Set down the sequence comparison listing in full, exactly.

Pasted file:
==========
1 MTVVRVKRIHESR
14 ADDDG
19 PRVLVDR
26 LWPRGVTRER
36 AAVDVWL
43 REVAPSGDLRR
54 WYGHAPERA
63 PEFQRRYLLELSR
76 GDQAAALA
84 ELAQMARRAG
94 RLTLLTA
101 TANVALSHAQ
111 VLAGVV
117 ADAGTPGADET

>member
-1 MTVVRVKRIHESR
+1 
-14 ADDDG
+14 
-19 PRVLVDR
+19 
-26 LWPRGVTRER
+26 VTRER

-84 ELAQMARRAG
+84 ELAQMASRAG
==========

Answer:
1 MTVVRVKRIHESR
14 ADDDG
19 PRVLVDR
26 LWPRGVTRER
36 AAVDVWL
43 REVAPSGDLRR
54 WYGHAPERA
63 PEFQRRYLLELSR
76 GDQAAALA
84 ELAQMARRAG
94 RLTLLTA
101 TANVALSHAQ
111 VLAGVV
117 ADAGTPGADET

>member
-1 MTVVRVKRIHESR
+1 
-14 ADDDG
+14 
-19 PRVLVDR
+19 
-26 LWPRGVTRER
+26 VTRER

-84 ELAQMARRAG
+84 ELAQMASRAG